The art and science of carbon footprinting is about to take a step forward: The long-awaited launch of the Scope 3 standard for value chains and the Product standard for life-cycle analysis is just around the corner.
Carbon footprinting took off in 2001, when the World Resources Institute (WRI) and the World Business Council for Sustainable Development (WBCSD) established the GHG Protocol Corporate Standard, which outlined a practical way to quantify the greenhouse gas (GHG) emissions produced from materials and energy use in business operations. It did this by offering an accounting framework with three GHG emissions “scopes:” Scope 1 is a sum of emissions from fuel, refrigerants, industrial gases, and other materials combusted or used at sites the company owns or controls; Scope 2 adds up emissions linked to electricity used by those facilities; and Scope 3 encompasses all other emissions in the business value chain.
Measurement of the “internal” or “operational” emissions of Scopes 1 and 2 has always been straightforward, and thus those standards have been rapidly adopted. Today, a significant majority of the Global 500 companies report on operational emissions.
While widely recognized as important, Scope 3 has incited many debates over its definition. And as reporting on Scope 3 emissions increases, more and more companies are clamoring for more detailed guidance. Many companies have focused on addressing more easily measured Scope 3 activities such as business travel and employee commuting. Also, business networks—like the Clean Cargo Working Group and the Electronics Industry Citizenship Coalition—have started developing shared approaches for industry-specific issues. But there has not been a common language for measuring Scope 3 impacts in detail across industries.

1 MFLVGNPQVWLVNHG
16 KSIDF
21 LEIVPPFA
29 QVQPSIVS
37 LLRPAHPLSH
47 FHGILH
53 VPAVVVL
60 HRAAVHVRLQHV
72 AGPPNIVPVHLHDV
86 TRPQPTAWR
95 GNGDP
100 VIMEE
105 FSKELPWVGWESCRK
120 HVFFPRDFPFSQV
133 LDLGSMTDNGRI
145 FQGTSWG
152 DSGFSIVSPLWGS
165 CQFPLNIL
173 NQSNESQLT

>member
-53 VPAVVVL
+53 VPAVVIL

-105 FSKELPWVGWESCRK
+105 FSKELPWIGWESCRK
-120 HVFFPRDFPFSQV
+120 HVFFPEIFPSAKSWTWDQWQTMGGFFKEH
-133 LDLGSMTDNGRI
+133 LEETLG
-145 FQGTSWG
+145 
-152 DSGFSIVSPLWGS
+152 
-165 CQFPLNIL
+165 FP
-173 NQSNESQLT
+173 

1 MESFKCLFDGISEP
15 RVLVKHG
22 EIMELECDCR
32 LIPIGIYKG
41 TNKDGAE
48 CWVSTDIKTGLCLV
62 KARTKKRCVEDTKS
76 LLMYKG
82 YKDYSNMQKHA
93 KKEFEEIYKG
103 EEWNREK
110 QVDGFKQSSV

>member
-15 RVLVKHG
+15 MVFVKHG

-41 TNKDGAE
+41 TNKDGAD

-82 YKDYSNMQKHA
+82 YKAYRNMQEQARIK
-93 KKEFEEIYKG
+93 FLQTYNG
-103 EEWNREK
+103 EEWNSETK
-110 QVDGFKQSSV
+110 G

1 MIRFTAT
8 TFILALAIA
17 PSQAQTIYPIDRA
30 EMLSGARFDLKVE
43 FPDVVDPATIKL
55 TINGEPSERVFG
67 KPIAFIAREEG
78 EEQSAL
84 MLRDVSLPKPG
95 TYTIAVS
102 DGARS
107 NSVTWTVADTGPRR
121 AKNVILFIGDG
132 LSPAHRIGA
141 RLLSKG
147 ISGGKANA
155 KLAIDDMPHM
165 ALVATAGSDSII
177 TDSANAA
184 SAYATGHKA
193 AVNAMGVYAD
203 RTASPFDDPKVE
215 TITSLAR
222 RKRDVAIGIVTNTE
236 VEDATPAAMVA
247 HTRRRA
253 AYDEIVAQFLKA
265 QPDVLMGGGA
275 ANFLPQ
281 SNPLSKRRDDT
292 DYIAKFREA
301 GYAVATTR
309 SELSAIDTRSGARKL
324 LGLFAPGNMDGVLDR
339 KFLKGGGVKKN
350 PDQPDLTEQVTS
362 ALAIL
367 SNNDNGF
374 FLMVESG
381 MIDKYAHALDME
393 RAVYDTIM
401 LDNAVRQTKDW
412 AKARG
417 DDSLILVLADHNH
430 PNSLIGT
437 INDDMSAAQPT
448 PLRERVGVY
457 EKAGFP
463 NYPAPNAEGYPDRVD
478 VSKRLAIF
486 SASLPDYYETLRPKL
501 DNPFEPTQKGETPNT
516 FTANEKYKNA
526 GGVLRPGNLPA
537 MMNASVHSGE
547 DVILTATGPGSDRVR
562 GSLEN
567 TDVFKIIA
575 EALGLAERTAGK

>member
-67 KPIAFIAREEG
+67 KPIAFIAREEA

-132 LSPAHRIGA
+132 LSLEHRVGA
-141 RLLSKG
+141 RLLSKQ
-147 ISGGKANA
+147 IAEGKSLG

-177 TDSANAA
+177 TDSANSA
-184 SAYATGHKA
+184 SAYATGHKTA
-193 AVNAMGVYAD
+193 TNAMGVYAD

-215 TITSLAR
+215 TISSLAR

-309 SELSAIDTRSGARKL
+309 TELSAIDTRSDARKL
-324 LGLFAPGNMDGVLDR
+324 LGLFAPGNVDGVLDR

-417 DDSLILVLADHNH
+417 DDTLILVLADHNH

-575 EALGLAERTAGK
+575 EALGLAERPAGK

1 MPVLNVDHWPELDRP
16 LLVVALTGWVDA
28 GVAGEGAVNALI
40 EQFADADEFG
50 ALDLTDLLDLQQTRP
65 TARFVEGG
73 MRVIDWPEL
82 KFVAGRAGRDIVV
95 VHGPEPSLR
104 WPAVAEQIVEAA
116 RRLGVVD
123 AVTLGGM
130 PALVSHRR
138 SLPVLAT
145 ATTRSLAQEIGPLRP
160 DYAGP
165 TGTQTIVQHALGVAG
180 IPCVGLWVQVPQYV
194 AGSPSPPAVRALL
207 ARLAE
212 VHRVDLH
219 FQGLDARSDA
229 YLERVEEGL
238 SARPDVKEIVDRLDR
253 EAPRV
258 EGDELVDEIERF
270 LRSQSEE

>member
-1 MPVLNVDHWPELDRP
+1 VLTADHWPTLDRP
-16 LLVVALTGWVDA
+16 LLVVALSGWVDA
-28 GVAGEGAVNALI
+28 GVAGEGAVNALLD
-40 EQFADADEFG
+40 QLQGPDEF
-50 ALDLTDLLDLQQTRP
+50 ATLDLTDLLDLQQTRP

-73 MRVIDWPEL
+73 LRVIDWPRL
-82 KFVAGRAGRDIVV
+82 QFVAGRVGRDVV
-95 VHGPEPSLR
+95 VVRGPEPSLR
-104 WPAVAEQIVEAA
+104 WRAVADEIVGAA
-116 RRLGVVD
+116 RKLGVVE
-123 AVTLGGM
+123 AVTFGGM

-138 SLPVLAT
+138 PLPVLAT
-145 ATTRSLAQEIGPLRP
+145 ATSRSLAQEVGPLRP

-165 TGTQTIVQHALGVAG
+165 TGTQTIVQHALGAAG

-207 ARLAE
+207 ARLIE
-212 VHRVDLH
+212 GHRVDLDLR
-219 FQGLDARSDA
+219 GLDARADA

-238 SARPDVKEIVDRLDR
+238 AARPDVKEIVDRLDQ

That’s about to change. By summer 2011, WRI and WBCSD will finalize the Scope 3 standard and the related Product standard (see links for current versions of the draft). This will be the result of a three-year project involving more than 1,500 diverse stakeholders including governments, research institutions, businesses, and civil society, all contributing to various discussions and drafts. BSR and many of our member companies have been represented in a technical working group.
What led us to this final chapter? Brian Glazebrook, senior manager of social responsibility at Cisco Systems, has been involved with Scope 3 efforts from the start. He says that life-cycle and supply chain information is becoming more ubiquitous and therefore less expensive, while at the same time there is more demand for transparency. Today, Scope 3 management is undeniably more attractive to companies—and the case to do more will only grow stronger.
The following are highlights of a recent discussion I had with Pankaj Bhatia (who spoke at the BSR conference on the Supply Chain Energy Innovation panel), director of the GHG Protocol at WRI, offering a preview of what’s to come.